First plastic road of Jaipur Military Station inaugurated by Maj Gen RS Godara

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First plastic road of Jaipur Military Station inaugurated by Maj Gen RS Godara

The Jaipur Military Station marked a significant milestone on June 26, 2024, with the inauguration of its first plastic waste road. Major General R S Godara, the General Officer Commanding of 61 Sub Area, presided over the ceremony, highlighting a new chapter in sustainable infrastructure development within the Indian Army.

This initiative makes Jaipur Military Station the second in the country to incorporate plastic waste into road construction, following the pioneering efforts at Narangi Military Station in Guwahati, Assam, in 2019. The newly constructed road at Jaipur spans 100 meters, stretching from Sagat Singh Road under the bridge to the Cubs Corner complex.

Commitment to Sustainability

The construction of the plastic waste road aligns with the Indian Army’s policy to foster sustainable and green military stations. The project was executed under the guidance of GE (South), CE Jaipur Zone, with the support of Deep Constructions Pvt Ltd. Plastic waste roads offer numerous advantages over conventional roads, including enhanced durability, reduced wear and tear, lower water absorption, and increased sustainability.

The Journey of Plastic Waste Roads

India’s journey towards utilizing plastic waste in road construction began in 2015 when the government permitted its use in the construction of National Highways on a pilot basis. This initiative aimed to address the country’s escalating plastic waste problem. Plastics, being non-biodegradable, pose a severe environmental threat. They often end up in landfills, oceans, and agricultural fields, causing significant harm to ecosystems and wildlife.

Innovators Behind the Concept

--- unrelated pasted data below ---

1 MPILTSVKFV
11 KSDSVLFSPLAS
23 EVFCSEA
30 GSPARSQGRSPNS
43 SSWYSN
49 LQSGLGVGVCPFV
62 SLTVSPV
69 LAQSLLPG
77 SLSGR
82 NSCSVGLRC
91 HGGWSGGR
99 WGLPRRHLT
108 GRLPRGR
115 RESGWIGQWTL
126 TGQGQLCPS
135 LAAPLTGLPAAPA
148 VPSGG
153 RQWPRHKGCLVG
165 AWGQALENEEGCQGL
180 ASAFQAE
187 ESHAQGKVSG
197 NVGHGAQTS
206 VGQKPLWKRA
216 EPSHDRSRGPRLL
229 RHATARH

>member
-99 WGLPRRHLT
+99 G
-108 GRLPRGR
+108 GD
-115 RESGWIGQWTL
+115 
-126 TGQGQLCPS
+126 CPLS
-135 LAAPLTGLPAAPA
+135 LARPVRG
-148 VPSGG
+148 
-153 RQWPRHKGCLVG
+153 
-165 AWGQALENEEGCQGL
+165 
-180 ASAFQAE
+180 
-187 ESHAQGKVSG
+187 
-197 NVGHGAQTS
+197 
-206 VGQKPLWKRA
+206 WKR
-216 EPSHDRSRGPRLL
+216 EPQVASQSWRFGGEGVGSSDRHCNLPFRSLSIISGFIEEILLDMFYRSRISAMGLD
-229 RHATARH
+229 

The groundbreaking technique of using plastic waste in road construction was developed and patented by Professor Rajagopalan Vasudevan of Thiagarajar College of Engineering, Madurai. His team at the Centre for Studies on Solid Waste Management (CSSWM) devised a method where plastic waste is mixed with heated bitumen and then coated over stone aggregates used in road construction.

The Central Pollution Control Board (CPCB) conducted an audit of roads constructed with this technology and found them to be exceptionally durable, with no potholes, rutting, or raveling even after four years of use. This success led the government to endorse the use of plastic waste in road construction across the country. Professor Vasudevan, known as the “Plastic Man of India,” was honored with the Padma Shri in 2018 for his contributions.

Government Policies and Future Prospects

In 2017, the Indian government approved the mixing of 10 percent plastic waste with hot bitumen for road construction. By 2023, it became mandatory to use plastic waste in constructing and repairing service roads of national highways within a 50-kilometer radius in urban-rural areas with a population of five lakh. This policy has led to the construction of plastic waste roads in several cities, including Chennai, Delhi, Jamshedpur, Pune, Indore, and Lucknow.

Plastic waste roads not only consume 15 percent less coal tar but also extend the lifespan of highways from five to ten years compared to conventional roads. The water-resistant nature of plastic prevents the formation of potholes, which are common on traditional roads due to rainwater seepage.

A Step Towards a Greener Future

The inauguration of the plastic waste road at Jaipur Military Station represents a significant step towards a greener and more sustainable future. This innovative approach to road construction not only addresses the pressing issue of plastic waste management but also sets a precedent for other military and civilian infrastructure projects across the country. As the Indian Army continues to embrace eco-friendly practices, the benefits of such initiatives will undoubtedly ripple across the nation, paving the way for a cleaner and more resilient environment.

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